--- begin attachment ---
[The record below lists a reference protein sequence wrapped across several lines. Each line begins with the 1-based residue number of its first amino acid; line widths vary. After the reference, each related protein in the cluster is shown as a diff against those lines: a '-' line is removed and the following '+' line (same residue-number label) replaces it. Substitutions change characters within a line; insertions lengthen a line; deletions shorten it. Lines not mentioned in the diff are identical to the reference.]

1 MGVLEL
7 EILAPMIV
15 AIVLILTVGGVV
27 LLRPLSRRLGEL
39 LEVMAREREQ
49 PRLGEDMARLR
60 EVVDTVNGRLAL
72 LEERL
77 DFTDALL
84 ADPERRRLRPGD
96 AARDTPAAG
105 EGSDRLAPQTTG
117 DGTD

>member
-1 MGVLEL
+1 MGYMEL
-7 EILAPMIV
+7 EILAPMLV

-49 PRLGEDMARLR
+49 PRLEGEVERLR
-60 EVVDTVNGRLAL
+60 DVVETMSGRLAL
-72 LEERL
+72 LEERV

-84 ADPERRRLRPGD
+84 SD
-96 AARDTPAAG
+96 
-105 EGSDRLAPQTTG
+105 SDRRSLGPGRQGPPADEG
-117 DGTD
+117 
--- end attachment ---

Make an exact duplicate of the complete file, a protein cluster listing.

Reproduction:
[The record below lists a reference protein sequence wrapped across several lines. Each line begins with the 1-based residue number of its first amino acid; line widths vary. After the reference, each related protein in the cluster is shown as a diff against those lines: a '-' line is removed and the following '+' line (same residue-number label) replaces it. Substitutions change characters within a line; insertions lengthen a line; deletions shorten it. Lines not mentioned in the diff are identical to the reference.]

1 MGVLEL
7 EILAPMIV
15 AIVLILTVGGVV
27 LLRPLSRRLGEL
39 LEVMAREREQ
49 PRLGEDMARLR
60 EVVDTVNGRLAL
72 LEERL
77 DFTDALL
84 ADPERRRLRPGD
96 AARDTPAAG
105 EGSDRLAPQTTG
117 DGTD

>member
-1 MGVLEL
+1 MGYMEL
-7 EILAPMIV
+7 EILAPMLV

-49 PRLGEDMARLR
+49 PRLEGEVERLR
-60 EVVDTVNGRLAL
+60 DVVETMSGRLAL
-72 LEERL
+72 LEERV

-84 ADPERRRLRPGD
+84 SD
-96 AARDTPAAG
+96 
-105 EGSDRLAPQTTG
+105 SDRRSLGPGRQGPPADEG
-117 DGTD
+117 